The touchpad keys have an awkward, difficult to determine pressure point. It can soonest be compared with the key fields of old mobile phones - thus, fast and light pressure remains without effect. Enough force has to be applied to the wobbly keys (pound around on it). However, what annoys us most is the displaced fingerprint scanner located between the right and left touchpad key. Its included security software is triggered unintentionally because the fingerprint scanner is touched when moving the finger to the touchpad key, or simply because you let the thumbs rest between both keys habitually.
Sony also relies on a similar screen in the new, small VPC - naturally, made by Sony. Now an approximately 15 cd/m2 brighter screen with an average of 265 cd/m2 hides behind the cryptic name SNY05FA. It is also a slightly matte screen with a resolution of 1366 x 768 pixels. This is neither fish nor fowl. Although reflections aren't an issue for the most part anymore, it doesn't have the velvety looks of the full-matte screens in its counterparts. These can display the content absolutely free of reflections and remain significantly more legible in light to medium ambient brightness. However, semi-matte screens, as the one used here, count to the best legible in direct sunlight because full-matte screens tend to display everything like through frosted glass.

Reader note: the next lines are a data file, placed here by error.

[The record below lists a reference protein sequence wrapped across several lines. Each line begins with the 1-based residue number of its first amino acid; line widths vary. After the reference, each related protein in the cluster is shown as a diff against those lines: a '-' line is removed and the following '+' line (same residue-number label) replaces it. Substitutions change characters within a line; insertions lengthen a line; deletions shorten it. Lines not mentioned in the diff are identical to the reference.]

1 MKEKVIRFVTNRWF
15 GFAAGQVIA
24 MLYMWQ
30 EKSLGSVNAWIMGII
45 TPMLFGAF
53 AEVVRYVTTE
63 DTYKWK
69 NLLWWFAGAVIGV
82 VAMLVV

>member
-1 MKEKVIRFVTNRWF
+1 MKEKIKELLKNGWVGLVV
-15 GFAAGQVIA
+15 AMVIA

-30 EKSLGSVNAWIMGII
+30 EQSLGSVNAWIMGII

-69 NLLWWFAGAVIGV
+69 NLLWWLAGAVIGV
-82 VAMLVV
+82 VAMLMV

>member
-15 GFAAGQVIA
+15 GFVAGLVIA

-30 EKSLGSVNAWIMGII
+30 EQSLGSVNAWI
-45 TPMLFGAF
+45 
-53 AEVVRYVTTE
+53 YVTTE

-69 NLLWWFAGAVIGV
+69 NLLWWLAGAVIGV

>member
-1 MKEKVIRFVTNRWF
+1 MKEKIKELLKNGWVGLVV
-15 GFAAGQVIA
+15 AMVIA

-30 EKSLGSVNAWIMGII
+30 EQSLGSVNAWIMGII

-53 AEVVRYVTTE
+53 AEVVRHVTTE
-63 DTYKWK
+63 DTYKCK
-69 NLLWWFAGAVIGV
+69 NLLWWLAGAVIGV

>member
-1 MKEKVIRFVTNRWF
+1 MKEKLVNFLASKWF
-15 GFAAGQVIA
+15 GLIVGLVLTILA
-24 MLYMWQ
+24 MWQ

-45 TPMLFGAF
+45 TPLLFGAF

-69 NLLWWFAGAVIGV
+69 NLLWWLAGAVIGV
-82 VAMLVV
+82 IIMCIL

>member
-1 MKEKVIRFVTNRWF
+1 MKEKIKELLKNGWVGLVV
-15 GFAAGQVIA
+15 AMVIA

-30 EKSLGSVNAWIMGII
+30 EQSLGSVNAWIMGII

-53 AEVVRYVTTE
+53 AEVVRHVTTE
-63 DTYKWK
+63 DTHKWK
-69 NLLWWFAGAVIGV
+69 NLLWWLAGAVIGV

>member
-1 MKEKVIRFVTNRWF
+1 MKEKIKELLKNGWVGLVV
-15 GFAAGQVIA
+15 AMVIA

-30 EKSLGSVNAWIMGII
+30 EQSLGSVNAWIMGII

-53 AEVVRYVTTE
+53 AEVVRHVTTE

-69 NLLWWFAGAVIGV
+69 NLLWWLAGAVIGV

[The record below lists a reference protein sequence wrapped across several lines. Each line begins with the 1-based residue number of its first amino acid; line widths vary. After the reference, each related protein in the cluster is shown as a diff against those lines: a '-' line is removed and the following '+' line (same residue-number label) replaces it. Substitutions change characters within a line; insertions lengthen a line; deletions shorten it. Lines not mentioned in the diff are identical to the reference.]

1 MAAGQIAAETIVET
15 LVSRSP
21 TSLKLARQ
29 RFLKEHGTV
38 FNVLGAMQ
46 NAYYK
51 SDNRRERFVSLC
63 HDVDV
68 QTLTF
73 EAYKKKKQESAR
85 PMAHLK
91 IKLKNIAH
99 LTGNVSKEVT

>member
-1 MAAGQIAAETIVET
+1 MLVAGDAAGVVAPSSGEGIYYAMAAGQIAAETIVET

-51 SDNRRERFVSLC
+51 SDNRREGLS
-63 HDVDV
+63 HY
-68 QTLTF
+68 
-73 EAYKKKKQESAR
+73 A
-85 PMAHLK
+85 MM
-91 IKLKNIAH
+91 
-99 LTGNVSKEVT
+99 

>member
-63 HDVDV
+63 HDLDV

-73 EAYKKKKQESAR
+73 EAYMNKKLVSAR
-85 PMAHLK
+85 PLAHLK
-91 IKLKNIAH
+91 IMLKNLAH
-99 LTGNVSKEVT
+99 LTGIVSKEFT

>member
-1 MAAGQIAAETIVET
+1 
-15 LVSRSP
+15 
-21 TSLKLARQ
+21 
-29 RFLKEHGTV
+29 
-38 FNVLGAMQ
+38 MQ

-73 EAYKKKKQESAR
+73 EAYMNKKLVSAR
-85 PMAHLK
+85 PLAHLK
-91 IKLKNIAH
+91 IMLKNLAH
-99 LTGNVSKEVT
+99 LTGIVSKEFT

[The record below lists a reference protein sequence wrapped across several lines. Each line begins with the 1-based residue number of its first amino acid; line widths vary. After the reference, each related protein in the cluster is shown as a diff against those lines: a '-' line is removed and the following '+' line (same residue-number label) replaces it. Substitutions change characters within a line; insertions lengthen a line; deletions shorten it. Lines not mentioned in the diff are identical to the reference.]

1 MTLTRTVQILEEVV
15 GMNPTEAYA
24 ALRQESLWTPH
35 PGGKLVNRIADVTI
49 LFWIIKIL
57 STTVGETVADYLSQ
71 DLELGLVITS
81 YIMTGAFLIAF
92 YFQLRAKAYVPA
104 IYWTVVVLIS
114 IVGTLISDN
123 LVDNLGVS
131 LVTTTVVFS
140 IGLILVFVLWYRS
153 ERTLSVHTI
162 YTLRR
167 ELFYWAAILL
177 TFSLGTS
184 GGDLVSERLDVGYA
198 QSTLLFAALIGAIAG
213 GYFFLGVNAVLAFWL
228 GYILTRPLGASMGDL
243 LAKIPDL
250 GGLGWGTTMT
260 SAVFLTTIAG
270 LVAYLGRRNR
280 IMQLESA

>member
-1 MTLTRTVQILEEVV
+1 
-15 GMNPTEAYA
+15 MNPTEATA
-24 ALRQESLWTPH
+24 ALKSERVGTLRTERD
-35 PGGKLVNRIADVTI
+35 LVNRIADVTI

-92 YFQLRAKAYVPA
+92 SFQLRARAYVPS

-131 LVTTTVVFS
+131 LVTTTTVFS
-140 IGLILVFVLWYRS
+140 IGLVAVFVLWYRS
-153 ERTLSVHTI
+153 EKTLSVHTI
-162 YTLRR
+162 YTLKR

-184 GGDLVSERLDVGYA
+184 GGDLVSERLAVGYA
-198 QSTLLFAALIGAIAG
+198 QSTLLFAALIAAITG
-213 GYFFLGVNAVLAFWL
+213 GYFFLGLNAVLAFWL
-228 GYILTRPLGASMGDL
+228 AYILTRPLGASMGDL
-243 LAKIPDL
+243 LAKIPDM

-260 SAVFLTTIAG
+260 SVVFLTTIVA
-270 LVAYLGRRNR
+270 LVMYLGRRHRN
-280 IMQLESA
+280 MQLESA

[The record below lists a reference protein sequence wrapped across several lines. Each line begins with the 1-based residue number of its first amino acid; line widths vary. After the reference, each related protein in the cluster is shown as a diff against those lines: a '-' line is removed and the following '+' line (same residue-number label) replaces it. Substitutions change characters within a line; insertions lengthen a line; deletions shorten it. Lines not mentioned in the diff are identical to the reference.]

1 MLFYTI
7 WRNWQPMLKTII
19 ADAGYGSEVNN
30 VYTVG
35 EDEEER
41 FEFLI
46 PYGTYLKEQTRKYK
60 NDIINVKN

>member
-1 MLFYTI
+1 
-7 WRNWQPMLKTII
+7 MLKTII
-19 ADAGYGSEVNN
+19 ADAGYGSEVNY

Looking at our test pictures, it becomes evident that the test device does a good job outdoors. It doesn't shine quite as bright as known from e.g. MacBook Pros, but it's possible to work with it in almost every light condition. The test pictures made in cloudless conditions show the most extreme case. The content is considerably more readable when you're not sitting with the sun in your back.